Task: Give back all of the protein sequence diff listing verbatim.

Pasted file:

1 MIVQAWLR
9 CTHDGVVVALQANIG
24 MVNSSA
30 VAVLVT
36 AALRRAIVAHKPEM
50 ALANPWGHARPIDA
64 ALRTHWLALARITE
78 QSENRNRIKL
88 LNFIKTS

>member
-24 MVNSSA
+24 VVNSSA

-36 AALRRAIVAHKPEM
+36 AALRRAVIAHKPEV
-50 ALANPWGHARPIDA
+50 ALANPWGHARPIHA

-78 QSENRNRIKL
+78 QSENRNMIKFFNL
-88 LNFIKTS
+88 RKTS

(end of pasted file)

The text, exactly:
1 MIVQAWLR
9 CTHDGVVVALQANIG
24 MVNSSA
30 VAVLVT
36 AALRRAIVAHKPEM
50 ALANPWGHARPIDA
64 ALRTHWLALARITE
78 QSENRNRIKL
88 LNFIKTS

>member
-24 MVNSSA
+24 VVNSSA

-36 AALRRAIVAHKPEM
+36 AALRRAVIAHKPEV
-50 ALANPWGHARPIDA
+50 ALANPWGHARPIHA

-78 QSENRNRIKL
+78 QSENRNMIKFFNL
-88 LNFIKTS
+88 RKTS